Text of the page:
1. Depression is hard to overcome by yourself. You definitely need someone to just be there and show you how good the world really is. I’m sure your husband appreciates all you do for him.

    1. Yes, I agree that it’s easier with someone else by your side when dealing with depression.

  2. I’m pretty sure husband is thankful for you and such a sweet post about him. Depression is hard and you really need someone to be there to be able to over come this.

  3. Thank you for sharing your story. This is such an important topic and so difficult for family members to understand and cope with the shared stress.

  4. It’s an incredibly good thing for the relationship that you have such an awareness of how his depression works. I think this sort of empathy makes relationships strong.

    1. I think we are pretty strong as a couple. Nothing really could tear us down nine years in. Through thick and through thin is what I signed up for, and him as well.

  5. I have struggled with depression most of my adult life. It was triggered mostly by my verbally abusive ex husband and a rough situation several years ago. I was doing great until my chronic pain started causing issues again. I try to keep it in check but I have to say some days are harder than others.

    I think as a partner you just have to do your best to support them. Getting help is sometimes tough but help was the best thing that helped me.

    1. Yeah, its not talked about often enough and it does make me a little hesitant to let my children play a contact sport. I, in no way want to be a helicopter parent, but it does make me nervous.

  6. As someone who has depression I know how hard it can be to open up to people when you feel so alone and worthless. It’s great that your husband has you as a support and seems happier in his life these days.

    1. Thank you Fi. I try to help and I hope he knows I always have good intentions even if I can’t come up with the right words to say sometimes. I know sometimes just being there and listening is all he needs.

  7. I had no idea you ran away from home at 16. I’m sure it’s personal, but as a mom, I find stories like that interesting, as I’m able to see things from different points of view. Luckily, I’ve never battled depression that I’m aware of. So sad to hear about your husband’s football-related concussion injuries. My old English teacher (and former football coach at my high school) actually wrote a book about the topic “Goodness Falls” by Ty Roth. it might be worth looking into.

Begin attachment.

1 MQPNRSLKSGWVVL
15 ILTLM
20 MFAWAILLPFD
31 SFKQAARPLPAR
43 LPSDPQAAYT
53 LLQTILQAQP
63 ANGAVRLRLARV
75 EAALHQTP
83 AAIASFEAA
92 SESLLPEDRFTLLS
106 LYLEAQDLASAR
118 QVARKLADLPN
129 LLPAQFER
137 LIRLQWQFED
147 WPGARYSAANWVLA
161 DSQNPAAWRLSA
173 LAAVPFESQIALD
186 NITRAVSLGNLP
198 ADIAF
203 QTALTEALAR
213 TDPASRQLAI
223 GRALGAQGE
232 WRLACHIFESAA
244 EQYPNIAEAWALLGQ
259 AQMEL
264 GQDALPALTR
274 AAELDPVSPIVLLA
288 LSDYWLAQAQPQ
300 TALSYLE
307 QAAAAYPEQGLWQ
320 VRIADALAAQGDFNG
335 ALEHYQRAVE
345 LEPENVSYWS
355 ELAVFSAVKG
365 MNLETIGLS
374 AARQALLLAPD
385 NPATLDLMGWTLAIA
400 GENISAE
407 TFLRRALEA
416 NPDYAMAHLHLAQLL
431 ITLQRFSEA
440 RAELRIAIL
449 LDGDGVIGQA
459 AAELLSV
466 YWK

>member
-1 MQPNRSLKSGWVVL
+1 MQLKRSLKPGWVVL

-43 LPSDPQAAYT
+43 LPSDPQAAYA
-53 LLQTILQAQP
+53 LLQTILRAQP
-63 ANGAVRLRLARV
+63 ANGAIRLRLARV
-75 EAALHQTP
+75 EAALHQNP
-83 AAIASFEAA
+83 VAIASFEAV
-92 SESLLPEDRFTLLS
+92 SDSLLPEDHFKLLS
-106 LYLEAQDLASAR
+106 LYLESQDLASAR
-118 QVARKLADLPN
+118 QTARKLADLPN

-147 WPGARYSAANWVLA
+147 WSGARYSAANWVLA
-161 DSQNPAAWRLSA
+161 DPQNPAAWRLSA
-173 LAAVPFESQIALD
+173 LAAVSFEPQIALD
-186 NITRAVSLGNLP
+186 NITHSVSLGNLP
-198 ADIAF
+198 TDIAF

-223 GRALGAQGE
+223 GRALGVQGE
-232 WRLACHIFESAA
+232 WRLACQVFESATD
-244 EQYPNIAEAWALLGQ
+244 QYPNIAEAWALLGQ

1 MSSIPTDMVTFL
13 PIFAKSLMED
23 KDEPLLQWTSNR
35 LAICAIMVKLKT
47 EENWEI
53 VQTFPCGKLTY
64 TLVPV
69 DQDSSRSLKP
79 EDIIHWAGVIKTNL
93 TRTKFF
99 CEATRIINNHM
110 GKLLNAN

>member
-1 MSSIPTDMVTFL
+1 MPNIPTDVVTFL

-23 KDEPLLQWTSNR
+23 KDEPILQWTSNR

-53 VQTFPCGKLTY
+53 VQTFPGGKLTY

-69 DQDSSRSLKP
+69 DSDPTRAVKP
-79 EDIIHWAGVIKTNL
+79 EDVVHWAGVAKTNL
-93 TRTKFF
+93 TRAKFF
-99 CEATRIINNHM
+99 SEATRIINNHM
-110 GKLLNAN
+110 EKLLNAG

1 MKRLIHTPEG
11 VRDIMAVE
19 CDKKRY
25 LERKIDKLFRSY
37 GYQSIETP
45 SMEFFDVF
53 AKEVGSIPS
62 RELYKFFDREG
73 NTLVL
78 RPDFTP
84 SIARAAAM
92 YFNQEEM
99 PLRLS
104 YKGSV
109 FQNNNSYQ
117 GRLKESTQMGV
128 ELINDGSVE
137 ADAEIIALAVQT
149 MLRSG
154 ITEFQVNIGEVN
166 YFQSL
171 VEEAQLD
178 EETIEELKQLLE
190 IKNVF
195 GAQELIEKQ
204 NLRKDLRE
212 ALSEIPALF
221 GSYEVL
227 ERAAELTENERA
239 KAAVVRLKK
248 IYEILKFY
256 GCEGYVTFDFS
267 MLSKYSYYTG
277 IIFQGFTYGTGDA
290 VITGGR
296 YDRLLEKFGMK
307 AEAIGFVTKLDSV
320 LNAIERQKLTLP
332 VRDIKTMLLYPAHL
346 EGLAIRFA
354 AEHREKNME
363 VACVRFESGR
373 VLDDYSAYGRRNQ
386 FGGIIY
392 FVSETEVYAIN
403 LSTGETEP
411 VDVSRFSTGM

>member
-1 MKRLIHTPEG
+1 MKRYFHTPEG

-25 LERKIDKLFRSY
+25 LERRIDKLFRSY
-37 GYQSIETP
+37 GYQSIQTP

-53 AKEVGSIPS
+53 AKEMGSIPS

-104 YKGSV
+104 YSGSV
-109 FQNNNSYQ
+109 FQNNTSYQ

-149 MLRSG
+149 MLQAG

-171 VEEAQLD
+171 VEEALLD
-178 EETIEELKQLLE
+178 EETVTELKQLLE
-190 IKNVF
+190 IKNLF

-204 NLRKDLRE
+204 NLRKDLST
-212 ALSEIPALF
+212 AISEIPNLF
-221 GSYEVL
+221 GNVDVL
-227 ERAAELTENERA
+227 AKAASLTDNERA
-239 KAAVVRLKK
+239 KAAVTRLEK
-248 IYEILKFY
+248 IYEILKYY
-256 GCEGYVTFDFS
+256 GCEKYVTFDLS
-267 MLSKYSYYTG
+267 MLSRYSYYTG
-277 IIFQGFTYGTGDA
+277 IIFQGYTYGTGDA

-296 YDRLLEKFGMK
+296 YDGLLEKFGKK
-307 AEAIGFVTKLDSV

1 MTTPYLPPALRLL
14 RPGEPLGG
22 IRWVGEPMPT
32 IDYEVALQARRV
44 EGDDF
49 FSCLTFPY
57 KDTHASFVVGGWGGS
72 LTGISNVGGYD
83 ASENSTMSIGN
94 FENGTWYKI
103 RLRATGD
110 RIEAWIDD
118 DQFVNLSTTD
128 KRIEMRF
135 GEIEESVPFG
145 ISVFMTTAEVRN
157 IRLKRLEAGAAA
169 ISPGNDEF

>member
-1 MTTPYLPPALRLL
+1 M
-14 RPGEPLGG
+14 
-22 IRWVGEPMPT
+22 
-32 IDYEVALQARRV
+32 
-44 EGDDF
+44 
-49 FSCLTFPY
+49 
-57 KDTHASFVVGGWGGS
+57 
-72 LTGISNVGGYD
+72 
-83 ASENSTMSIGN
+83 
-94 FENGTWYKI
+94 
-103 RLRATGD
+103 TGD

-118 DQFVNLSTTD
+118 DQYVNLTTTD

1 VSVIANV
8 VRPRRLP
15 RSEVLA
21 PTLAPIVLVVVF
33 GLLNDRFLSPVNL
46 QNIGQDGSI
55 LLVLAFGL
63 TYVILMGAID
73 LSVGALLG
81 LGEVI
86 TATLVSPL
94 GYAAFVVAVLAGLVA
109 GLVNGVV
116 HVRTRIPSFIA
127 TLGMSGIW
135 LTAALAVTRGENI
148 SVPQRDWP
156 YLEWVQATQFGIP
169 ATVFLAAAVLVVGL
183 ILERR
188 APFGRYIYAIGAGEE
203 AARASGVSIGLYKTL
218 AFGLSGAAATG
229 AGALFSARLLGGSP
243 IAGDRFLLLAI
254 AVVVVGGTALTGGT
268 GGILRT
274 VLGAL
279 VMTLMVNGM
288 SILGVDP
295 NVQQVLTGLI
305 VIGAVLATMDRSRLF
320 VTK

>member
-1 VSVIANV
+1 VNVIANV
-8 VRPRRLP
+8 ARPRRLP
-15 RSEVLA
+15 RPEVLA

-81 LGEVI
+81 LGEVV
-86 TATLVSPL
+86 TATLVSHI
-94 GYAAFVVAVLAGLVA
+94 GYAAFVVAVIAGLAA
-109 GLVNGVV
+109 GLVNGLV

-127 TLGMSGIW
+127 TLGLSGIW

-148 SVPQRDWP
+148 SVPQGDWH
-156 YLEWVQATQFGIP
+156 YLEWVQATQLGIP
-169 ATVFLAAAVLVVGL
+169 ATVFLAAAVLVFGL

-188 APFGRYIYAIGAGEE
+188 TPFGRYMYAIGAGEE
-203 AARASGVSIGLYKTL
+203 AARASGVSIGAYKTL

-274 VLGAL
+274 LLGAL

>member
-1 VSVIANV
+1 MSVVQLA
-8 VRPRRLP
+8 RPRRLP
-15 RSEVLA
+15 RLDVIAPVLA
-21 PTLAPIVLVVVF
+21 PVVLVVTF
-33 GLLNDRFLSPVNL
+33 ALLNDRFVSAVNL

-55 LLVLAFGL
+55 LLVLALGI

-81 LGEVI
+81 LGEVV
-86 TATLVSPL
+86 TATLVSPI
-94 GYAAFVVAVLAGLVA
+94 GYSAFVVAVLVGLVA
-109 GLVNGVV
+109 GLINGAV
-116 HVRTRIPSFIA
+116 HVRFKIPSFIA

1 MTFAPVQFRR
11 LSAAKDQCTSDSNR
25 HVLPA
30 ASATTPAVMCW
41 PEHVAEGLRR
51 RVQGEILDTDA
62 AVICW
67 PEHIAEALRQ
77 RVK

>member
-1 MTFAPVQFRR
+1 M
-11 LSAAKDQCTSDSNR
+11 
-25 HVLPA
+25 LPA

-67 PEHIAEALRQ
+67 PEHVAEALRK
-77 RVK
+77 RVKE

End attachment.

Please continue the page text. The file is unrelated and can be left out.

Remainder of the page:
1. Yeah, I ran away from home when my mother asked if I’d drop out of high school and get a job to help pay off her debt. I refused because I wanted to go to college and didn’t want to drop out of high school. I slept on friends’ couches for some time until a Christian couple took me in and unofficially adopted me. It was the first time in my life I knew what a functioning family looked like. I also went through two years of counceling to help me deal with some of the abuse I endured as a child both physically and mentally inflicted by my mother and my mother’s boyfriend. It was hard, but I know I went through those things for a reason and I feel like it has made me a better mother.

  8. When I meant my boo I did not know how much of his ‘down time’ I would have to take on and support him through which I am not complaining but never realised how much I internalised his anger and made it my own, after a while it became exhausting and I lost track of me. Now I am me and able to help him better. Your husband is lucky to have you.

  9. Glad to hear your husband is doing pretty good. I suffer from anxiety and it wasn’t until recently that I realized I got it from my Mom. My sister and I were talking and the light bulb went off. It’s a constant internal battle but it a little easier with amazing support.

  10. So sorry to hear about your husband and his head trauma. Negative energy has a way to attach from one person to the next but good news…so does positive energy. Just be the best wife you can be and keep his spirits uplifted…co-workers can be some of the pettiest people ignore them!

  11. Oh wow! That sure is a lot to deal with. I too have a mother that suffers with mental illness and it is hard to not internalize it and take on the burden. I really appreciate your honesty and strength about it. And I hope I can keep the kind of perspective you have!

  12. This was wonderful, Heather. Thank you for being so open and honest! You are so right–We are called to love and encourage one another–but we are still allowed our own happiness! Great stuff!

  13. Life can really be tough at times. I know we have alot of depression in our family and it takes work for me to overcome this. We need to count our blessings daily and focus on them. Thank you so much for sharing this great article. God Bless you and your family